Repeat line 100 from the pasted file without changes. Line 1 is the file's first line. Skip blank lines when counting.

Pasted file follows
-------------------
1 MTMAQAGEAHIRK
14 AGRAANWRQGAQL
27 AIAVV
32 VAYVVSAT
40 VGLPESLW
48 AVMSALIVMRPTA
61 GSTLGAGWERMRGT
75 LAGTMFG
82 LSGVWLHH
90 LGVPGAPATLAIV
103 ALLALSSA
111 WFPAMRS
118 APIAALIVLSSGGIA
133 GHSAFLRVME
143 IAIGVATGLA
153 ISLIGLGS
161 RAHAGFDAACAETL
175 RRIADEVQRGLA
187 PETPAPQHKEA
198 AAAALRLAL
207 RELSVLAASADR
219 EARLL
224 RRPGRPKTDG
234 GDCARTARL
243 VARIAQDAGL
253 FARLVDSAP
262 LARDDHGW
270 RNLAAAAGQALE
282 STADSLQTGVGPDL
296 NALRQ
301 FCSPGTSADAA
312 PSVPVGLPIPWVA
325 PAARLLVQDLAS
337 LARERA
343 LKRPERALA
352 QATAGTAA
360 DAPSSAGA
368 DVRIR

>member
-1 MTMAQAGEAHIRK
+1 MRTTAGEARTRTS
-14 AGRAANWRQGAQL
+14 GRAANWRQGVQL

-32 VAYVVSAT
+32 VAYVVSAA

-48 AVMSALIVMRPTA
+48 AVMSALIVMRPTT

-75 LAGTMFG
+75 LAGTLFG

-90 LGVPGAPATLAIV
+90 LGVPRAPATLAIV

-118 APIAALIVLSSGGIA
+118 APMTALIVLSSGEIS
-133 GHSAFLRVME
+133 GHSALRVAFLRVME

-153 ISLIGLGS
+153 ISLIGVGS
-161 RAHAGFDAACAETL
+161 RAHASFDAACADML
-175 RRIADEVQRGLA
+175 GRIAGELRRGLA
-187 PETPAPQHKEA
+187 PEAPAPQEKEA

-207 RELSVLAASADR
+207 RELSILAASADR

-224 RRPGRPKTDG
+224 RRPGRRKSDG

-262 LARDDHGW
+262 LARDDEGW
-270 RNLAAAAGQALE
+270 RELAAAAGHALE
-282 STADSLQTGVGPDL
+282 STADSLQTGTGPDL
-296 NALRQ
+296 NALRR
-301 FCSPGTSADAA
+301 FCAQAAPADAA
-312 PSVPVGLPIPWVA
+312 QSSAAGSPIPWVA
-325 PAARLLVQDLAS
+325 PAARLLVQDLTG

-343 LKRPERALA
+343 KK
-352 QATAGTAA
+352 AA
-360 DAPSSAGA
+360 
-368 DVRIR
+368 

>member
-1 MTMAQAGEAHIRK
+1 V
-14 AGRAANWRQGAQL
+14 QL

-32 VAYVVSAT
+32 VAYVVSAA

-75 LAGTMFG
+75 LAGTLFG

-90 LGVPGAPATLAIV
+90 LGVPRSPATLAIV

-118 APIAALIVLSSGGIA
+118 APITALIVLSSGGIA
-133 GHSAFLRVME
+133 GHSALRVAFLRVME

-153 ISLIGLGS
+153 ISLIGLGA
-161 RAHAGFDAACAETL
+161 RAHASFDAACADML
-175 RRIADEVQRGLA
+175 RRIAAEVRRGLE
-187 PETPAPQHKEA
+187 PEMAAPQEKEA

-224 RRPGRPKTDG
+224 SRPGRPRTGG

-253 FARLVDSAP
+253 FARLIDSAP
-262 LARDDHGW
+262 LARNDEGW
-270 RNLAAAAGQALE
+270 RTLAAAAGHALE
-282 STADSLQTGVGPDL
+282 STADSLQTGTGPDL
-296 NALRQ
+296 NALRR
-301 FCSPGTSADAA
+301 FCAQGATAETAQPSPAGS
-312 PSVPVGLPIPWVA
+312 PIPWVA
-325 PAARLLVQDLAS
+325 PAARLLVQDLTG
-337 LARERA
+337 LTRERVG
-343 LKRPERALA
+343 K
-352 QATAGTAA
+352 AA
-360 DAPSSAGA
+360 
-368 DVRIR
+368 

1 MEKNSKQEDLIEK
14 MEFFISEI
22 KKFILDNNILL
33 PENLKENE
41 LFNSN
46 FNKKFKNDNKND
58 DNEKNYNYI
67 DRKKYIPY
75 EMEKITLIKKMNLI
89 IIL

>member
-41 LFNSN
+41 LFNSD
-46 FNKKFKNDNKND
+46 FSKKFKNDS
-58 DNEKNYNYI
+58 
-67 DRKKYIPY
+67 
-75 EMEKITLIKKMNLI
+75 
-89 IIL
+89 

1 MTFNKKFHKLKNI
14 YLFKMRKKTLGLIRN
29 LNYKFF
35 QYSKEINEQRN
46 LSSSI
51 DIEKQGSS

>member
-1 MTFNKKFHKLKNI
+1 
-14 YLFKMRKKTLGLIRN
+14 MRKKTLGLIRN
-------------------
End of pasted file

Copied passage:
+90 LGVPRSPATLAIV